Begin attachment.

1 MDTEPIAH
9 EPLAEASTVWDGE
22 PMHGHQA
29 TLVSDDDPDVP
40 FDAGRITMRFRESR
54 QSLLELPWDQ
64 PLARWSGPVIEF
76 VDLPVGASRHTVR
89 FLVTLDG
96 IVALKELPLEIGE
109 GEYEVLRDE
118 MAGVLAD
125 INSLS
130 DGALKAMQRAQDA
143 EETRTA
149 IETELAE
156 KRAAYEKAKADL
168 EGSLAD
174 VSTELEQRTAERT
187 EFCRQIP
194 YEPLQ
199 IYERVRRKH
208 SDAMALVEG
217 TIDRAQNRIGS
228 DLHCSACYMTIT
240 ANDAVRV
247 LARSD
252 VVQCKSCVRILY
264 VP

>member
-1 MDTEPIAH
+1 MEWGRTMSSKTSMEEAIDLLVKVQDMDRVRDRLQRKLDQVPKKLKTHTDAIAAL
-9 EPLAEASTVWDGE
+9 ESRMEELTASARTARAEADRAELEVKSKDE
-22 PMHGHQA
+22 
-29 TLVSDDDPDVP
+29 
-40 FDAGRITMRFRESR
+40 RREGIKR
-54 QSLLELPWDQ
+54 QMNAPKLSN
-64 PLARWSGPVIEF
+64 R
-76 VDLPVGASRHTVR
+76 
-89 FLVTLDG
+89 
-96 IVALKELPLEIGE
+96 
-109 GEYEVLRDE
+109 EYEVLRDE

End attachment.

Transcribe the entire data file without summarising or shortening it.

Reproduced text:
1 MDTEPIAH
9 EPLAEASTVWDGE
22 PMHGHQA
29 TLVSDDDPDVP
40 FDAGRITMRFRESR
54 QSLLELPWDQ
64 PLARWSGPVIEF
76 VDLPVGASRHTVR
89 FLVTLDG
96 IVALKELPLEIGE
109 GEYEVLRDE
118 MAGVLAD
125 INSLS
130 DGALKAMQRAQDA
143 EETRTA
149 IETELAE
156 KRAAYEKAKADL
168 EGSLAD
174 VSTELEQRTAERT
187 EFCRQIP
194 YEPLQ
199 IYERVRRKH
208 SDAMALVEG
217 TIDRAQNRIGS
228 DLHCSACYMTIT
240 ANDAVRV
247 LARSD
252 VVQCKSCVRILY
264 VP

>member
-1 MDTEPIAH
+1 MEWGRTMSSKTSMEEAIDLLVKVQDMDRVRDRLQRKLDQVPKKLKTHTDAIAAL
-9 EPLAEASTVWDGE
+9 ESRMEELTASARTARAEADRAELEVKSKDE
-22 PMHGHQA
+22 
-29 TLVSDDDPDVP
+29 
-40 FDAGRITMRFRESR
+40 RREGIKR
-54 QSLLELPWDQ
+54 QMNAPKLSN
-64 PLARWSGPVIEF
+64 R
-76 VDLPVGASRHTVR
+76 
-89 FLVTLDG
+89 
-96 IVALKELPLEIGE
+96 
-109 GEYEVLRDE
+109 EYEVLRDE